On Thursday, November 9, from 4-5 PM EST/1-2 PST, I will be co-hosting a Twitter chat on public humanities. This blog post (along with additional posts authored by other organizers) is intended to promote dialogue and exchange as a prelude to our chat!
One topic that I would like to discuss during the chat are the risks of being a public scholar, in particular how social inequities linked to race, gender identity, sexual orientation, religion, class, and immigration status, for example, all affect an individual's or a community's ability to share views, knowledge, and perspectives in various forums and settings.
Forms of public scholarship, of course, are varied and dynamic. It can involve speaking to millions via a newspaper opinion piece or hosting a meeting with a handful of community members. However, in each case, the risks, rewards, and responsibilities / reciprocities vary dramatically. There are personal risks involved (being targeted by online trolls, for example) that can quickly turn into professional risks as well. There is also the time involved, which is not valued by all institutions or colleagues. Relatedly, do some academics need to consider how their decision to work for no pay (as experts for exhibits or as writers for various publications, for example) affect others who do not have the ability to take positions pro bono.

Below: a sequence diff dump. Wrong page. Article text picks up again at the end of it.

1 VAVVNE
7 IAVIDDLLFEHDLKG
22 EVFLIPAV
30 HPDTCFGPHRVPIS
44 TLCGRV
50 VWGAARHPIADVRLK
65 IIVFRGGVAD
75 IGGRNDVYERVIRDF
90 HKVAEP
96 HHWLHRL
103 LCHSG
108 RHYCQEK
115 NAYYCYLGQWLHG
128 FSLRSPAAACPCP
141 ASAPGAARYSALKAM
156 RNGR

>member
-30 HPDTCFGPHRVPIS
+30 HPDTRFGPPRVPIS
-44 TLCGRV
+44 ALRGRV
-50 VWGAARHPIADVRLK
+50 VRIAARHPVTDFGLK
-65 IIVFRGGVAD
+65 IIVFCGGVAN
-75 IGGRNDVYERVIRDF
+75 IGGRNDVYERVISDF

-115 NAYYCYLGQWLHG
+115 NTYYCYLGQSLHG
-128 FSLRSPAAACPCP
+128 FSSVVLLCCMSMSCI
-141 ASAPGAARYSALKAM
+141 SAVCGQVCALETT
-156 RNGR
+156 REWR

Sharing humanities scholarship with various publics is a tremendous opportunity, but it also does not come without serious potential drawbacks. Often, public scholarship opportunities are presented as enrichment with little mention of all the possible repercussions. I would love to hear what others think during our chat! Please comment with suggestions of resources we can share / recommend on this issue.